Death of the lush, green lawn

by Jim Hightower

Introductory Note:  Unlike High, whom you’ll meet below, I have never been addicted to the lush lawn.  In fact, I take some pride in being way ahead my time in this.  Many years ago, when lawn adoration was virtually a social necessity, watering, mowing, and bagging grass were never among my interests. I have always mowed just enough to keep Code Enforcement from my door. Several years ago our city government started an anti-bagging campaign to save landfill space. They actually gave awards and cash prizes to people who swore off bagging. There was no award for me, who have never in my life bagged a single blade of grass. Nor have I ever received an award for not watering my lawn or for not mowing it, though these save water and energy and reduce pollution. Being ahead of one’s time isn’t easy.–Gene Franks.

My father was an early member of a group now known disparagingly as “ultra-lawn people.”

“High,” as everyone called him, was dedicated, body and soul, to the Sisyphean task of trying to maintain a lawn full of lush St. Augustine grass in hot, dry Texas. He planted, watered, fertilized, watered, mowed, watered, fought bugs and brown patch, watered, re-planted, watered… ad nauseum. Some years he won, in other years, nature rolled him.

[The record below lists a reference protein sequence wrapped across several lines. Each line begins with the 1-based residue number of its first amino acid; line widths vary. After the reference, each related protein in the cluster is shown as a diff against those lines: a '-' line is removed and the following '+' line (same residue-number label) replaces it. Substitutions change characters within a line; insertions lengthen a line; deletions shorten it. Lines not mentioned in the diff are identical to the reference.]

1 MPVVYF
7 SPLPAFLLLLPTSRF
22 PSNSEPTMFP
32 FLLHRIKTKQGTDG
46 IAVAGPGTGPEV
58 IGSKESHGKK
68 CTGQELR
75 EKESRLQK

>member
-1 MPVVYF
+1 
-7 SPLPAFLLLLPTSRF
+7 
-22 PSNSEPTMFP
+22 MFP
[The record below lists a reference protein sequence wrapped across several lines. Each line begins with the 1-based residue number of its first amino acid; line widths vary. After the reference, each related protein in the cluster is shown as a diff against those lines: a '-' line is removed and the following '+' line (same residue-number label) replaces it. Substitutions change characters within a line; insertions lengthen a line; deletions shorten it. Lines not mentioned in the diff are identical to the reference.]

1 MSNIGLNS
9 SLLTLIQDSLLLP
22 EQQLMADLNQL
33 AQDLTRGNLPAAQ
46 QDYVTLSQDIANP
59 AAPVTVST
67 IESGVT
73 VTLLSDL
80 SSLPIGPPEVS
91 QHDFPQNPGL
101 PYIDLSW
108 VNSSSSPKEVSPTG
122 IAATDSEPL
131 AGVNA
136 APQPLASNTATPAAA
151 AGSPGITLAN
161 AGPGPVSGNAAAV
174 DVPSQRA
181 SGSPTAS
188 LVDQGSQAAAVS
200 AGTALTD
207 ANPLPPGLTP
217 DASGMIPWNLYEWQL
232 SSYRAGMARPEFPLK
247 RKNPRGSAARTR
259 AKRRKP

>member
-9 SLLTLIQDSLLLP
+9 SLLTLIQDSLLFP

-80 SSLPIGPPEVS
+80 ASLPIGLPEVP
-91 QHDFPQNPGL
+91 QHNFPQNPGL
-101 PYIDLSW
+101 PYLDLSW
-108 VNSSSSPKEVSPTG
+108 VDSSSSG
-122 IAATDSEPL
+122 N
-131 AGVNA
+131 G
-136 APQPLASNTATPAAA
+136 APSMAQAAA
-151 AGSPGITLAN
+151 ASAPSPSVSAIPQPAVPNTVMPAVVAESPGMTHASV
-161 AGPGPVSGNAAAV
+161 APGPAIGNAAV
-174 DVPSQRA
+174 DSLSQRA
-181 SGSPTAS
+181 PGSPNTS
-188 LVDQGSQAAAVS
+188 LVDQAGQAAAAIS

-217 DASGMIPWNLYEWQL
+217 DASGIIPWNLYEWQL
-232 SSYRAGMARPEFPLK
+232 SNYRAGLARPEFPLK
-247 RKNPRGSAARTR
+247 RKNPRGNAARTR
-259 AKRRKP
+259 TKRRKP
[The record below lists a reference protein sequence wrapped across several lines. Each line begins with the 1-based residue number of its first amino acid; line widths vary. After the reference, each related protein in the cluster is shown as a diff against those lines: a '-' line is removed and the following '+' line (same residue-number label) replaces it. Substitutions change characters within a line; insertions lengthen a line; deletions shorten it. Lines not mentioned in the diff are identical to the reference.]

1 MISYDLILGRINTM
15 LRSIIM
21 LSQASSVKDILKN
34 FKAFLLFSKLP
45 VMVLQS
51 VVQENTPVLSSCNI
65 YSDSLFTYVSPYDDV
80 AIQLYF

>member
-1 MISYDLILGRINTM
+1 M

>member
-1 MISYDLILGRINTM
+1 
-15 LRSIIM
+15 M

High departed his lawn and this Earth well before climate change turned Texas from merely hot & dry into scorched & parched. I know he would’ve denied it at first, but I think even he would’ve finally given in to today’s new reality: In our drought-ravaged Southwest, the lush lawn is dead. Literally and ethically.

From Texas to Southern California, city after city is adapting to nature. They’re policing neighborhoods to impose big fines on excessive lawn watering, paying homeowners and businesses to rip out grass and replace it with desertscapes, and even outlawing grass yards in new developments. And, it’s working. A pioneering 2003 turf-removal rebate program in Las Vegas, for example, has now pulled 168 million feet of thirsty lawn grass out of the area, saved more than 9 billion gallons of water, and cut water use by a third, even as the population has mushroomed.

Such an effort would’ve been treated as heresy only a decade ago, but now it’s simply considered the right thing to do. This is not merely an environmental adjustment, but a fundamental ethical shift, especially among younger people. The idea that green lawns are exercises in ecological narcissism has taken root in this arid and politically conservative region – demonstrating that conservatism really can be about conserving. Mother Nature and future generations will be grateful.


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